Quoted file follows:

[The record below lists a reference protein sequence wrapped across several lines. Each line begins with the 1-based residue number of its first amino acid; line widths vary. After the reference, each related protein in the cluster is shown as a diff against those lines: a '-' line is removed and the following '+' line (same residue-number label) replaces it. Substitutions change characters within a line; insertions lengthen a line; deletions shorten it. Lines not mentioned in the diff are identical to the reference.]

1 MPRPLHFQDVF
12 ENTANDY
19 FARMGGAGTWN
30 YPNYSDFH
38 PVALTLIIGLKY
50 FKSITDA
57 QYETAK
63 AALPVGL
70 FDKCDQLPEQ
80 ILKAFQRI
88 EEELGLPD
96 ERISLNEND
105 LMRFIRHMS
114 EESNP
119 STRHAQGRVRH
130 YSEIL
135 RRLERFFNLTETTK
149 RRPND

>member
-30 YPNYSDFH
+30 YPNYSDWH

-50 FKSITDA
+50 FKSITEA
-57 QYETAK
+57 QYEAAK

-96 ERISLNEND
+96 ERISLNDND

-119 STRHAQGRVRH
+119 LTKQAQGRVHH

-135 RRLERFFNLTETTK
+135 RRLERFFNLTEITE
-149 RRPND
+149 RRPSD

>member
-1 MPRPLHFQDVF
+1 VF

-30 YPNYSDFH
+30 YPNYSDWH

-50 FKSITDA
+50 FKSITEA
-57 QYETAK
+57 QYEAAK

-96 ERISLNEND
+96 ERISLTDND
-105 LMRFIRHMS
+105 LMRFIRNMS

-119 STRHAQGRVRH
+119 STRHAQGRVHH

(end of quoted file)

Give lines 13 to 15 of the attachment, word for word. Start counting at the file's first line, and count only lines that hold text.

96 ERISLNEND
105 LMRFIRHMS
114 EESNP